New Scientist article features work by Anna Cox & Marta Cecchinato

Work by Anna Cox & Marta Cecchinato on using microboundaries to reduce digital distraction features in a New Scientist article today. You can read the full article here

Their research on how people cope with work-life balance issues and the expectation of being always online shows that people can implement microboundaries to help them cope with the always-on culture around technology (Cecchinato et al., 2015, Cox et al. 2016, Cecchinato et al. 2017). Microboundaries are strategies put in place by users to limit the negative effects of boundary cross-overs (e.g. receiving a work email on a weekend) and feel more in control. When we feel in control, we experience less stress and fewer interruptions between work and non-work. They relate to digital behaviours and can occur on devices, applications, accounts, and notifications and we have clustered them into four categories:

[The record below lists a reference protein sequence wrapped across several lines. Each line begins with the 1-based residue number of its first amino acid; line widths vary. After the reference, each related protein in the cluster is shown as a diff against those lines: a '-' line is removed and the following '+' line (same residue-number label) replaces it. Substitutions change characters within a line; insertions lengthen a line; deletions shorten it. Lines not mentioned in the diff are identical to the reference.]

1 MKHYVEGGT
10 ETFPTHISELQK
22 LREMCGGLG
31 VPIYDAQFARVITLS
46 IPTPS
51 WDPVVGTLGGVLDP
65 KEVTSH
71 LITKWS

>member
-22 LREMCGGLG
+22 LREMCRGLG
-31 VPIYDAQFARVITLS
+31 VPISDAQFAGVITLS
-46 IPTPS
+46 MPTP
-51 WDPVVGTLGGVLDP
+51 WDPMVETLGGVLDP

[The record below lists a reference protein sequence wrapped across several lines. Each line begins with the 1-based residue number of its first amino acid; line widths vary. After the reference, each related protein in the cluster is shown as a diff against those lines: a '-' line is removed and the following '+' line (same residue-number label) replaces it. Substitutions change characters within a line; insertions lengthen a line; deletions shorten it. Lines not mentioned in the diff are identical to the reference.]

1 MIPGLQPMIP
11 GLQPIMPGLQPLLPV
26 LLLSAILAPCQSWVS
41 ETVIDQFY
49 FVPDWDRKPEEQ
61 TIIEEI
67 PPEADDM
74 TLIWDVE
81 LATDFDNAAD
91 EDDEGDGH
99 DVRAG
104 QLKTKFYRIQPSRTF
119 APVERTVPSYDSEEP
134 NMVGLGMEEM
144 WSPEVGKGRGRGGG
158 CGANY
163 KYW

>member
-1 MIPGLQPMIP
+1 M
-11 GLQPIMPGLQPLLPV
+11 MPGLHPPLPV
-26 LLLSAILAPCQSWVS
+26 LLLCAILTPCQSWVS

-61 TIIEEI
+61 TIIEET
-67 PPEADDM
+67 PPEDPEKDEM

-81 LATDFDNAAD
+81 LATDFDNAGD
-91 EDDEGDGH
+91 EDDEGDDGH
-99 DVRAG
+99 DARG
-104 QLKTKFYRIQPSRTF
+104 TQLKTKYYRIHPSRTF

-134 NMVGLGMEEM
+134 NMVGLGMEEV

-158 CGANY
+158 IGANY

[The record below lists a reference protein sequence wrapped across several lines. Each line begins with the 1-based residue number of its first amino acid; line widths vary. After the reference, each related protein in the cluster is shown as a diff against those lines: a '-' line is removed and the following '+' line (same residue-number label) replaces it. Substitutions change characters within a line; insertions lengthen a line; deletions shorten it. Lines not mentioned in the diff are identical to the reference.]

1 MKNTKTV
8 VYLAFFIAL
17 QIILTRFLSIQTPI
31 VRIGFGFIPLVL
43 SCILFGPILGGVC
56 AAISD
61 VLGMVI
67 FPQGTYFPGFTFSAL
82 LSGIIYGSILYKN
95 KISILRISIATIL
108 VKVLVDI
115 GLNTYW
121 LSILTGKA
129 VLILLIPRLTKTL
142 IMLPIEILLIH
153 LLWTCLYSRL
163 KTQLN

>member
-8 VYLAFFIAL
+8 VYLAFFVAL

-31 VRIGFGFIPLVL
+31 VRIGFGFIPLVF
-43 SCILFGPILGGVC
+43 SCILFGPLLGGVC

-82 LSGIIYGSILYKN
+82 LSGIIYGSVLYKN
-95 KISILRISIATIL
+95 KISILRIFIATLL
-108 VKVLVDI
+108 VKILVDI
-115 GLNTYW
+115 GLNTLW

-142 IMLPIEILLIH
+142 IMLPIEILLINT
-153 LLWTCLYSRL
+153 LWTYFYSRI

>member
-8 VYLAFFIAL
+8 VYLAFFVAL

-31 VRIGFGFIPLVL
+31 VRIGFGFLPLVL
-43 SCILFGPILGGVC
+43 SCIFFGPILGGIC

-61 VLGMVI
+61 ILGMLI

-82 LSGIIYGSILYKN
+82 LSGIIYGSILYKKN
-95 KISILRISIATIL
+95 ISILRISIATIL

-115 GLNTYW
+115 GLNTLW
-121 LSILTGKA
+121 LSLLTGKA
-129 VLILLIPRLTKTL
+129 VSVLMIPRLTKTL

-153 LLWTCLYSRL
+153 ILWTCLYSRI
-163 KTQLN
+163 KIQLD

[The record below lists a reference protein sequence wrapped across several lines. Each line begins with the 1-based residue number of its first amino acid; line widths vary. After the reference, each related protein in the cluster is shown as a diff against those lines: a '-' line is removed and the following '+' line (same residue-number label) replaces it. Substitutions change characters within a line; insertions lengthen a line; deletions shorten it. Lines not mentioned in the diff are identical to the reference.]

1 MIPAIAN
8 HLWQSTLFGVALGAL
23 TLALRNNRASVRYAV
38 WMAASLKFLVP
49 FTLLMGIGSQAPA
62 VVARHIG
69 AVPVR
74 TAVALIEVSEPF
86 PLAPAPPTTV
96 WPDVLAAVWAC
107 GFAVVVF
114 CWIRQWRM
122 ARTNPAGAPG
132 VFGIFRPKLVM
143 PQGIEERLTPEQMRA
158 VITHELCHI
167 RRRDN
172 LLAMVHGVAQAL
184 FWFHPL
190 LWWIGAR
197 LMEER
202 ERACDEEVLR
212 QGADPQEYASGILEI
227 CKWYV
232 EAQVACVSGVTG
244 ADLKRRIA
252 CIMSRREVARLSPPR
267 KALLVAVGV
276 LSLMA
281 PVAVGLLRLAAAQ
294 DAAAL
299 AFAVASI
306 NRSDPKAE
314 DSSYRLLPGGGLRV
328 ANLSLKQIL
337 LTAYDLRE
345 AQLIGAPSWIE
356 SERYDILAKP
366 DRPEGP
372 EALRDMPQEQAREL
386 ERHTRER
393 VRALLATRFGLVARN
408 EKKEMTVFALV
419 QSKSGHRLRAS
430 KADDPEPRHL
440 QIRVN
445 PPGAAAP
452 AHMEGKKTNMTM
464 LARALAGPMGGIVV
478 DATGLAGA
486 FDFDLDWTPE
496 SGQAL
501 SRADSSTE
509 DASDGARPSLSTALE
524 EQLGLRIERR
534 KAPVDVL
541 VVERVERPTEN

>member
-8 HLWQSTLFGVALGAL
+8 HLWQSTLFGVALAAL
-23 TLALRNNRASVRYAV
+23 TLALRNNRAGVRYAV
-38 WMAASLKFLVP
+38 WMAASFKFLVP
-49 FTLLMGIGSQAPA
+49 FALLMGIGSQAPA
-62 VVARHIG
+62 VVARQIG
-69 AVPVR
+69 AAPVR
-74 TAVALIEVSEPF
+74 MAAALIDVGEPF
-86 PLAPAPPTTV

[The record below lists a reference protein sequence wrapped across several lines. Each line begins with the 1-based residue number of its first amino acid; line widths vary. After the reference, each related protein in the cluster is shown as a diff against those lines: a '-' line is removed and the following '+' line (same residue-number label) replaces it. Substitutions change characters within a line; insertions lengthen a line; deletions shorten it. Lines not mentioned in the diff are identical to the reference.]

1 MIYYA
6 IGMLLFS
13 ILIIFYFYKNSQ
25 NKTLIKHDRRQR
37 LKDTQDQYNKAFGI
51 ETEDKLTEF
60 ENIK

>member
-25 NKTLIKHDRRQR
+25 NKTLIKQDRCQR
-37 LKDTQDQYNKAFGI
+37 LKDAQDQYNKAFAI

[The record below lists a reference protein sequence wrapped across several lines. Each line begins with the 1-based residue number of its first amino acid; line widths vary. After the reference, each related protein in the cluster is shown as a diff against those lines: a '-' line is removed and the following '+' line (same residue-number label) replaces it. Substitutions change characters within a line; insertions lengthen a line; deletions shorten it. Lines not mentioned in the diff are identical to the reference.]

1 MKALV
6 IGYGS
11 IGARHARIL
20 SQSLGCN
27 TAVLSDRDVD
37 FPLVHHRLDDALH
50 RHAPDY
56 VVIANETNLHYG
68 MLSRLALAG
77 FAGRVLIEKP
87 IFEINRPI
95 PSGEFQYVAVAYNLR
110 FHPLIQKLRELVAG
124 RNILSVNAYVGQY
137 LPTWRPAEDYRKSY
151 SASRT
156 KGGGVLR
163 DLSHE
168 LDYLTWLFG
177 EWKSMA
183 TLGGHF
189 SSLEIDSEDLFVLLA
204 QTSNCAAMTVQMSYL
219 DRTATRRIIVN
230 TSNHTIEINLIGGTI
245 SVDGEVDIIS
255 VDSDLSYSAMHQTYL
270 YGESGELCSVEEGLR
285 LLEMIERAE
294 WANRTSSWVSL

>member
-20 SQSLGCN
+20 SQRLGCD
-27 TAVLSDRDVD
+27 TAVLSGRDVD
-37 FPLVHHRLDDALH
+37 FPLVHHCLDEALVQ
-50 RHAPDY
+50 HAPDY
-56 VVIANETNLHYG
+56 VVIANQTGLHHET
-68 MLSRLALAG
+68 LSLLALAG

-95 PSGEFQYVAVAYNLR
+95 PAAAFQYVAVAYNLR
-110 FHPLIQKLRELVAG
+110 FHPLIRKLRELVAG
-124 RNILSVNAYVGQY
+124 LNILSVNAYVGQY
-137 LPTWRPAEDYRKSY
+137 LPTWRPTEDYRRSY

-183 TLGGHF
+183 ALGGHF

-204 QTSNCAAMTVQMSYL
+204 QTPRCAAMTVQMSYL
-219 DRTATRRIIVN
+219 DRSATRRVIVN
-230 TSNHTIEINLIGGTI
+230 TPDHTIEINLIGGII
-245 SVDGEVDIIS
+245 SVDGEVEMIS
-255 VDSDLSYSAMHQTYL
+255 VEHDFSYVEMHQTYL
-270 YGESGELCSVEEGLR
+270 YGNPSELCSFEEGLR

• digital (e.g. using separate accounts and/or applications);
  • physical (e.g. deciding when not to wear a smartwatch or carry a device);
  • temporal (e.g. enabling 'do not disturb' mode at night);
  • social (e.g. disabling notifications when out for dinner or deleting an app when on holiday).
    We have compiled a list of microboundary strategies divided between email, other communication, notification, time, and expectation management that you can try.